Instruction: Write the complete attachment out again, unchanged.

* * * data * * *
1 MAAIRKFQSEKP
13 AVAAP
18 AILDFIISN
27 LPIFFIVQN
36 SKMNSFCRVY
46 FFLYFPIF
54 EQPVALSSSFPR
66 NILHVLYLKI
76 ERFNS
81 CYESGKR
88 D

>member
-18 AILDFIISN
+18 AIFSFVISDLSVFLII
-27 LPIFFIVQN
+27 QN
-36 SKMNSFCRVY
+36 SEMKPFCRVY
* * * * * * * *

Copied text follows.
1 MAAIRKFQSEKP
13 AVAAP
18 AILDFIISN
27 LPIFFIVQN
36 SKMNSFCRVY
46 FFLYFPIF
54 EQPVALSSSFPR
66 NILHVLYLKI
76 ERFNS
81 CYESGKR
88 D

>member
-18 AILDFIISN
+18 AIFSFVISDLSVFLII
-27 LPIFFIVQN
+27 QN
-36 SKMNSFCRVY
+36 SEMKPFCRVY